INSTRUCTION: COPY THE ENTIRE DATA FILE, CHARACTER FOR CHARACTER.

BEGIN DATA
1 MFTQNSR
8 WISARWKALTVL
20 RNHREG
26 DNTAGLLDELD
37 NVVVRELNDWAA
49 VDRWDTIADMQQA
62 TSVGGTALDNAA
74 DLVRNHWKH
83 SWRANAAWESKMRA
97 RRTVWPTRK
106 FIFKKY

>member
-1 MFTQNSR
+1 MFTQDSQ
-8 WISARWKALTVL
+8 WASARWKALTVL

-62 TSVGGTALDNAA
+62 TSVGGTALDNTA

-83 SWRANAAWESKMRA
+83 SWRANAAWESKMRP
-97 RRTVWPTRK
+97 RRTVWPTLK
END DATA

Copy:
1 MFTQNSR
8 WISARWKALTVL
20 RNHREG
26 DNTAGLLDELD
37 NVVVRELNDWAA
49 VDRWDTIADMQQA
62 TSVGGTALDNAA
74 DLVRNHWKH
83 SWRANAAWESKMRA
97 RRTVWPTRK
106 FIFKKY

>member
-1 MFTQNSR
+1 MFTQDSQ
-8 WISARWKALTVL
+8 WASARWKALTVL

-62 TSVGGTALDNAA
+62 TSVGGTALDNTA

-83 SWRANAAWESKMRA
+83 SWRANAAWESKMRP
-97 RRTVWPTRK
+97 RRTVWPTLK